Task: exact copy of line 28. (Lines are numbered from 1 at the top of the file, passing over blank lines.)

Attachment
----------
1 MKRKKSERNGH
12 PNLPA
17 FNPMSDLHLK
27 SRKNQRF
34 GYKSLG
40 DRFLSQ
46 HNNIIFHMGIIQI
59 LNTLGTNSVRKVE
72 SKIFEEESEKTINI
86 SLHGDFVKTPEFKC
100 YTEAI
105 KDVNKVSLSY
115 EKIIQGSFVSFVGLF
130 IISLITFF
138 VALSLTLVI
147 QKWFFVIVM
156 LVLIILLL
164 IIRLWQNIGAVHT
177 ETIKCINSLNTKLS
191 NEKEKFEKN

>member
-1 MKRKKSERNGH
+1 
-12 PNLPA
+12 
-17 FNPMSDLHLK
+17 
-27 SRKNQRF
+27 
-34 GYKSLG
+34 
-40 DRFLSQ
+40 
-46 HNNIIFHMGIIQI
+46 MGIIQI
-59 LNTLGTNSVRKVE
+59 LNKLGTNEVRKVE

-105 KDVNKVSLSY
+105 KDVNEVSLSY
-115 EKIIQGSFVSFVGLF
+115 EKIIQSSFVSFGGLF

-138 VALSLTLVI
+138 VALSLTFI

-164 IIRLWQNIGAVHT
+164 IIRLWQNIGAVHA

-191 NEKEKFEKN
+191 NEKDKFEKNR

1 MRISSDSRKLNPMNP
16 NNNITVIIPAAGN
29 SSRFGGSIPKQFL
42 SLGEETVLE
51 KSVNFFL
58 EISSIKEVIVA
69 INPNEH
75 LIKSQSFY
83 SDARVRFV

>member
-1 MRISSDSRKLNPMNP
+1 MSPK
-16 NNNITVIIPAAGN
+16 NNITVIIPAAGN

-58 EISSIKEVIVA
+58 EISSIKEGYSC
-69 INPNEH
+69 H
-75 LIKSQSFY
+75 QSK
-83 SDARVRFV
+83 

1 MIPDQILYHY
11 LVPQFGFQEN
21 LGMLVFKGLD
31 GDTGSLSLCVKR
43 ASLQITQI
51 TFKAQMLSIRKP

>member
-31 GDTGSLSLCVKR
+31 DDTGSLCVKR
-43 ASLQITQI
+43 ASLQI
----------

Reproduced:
-27 SRKNQRF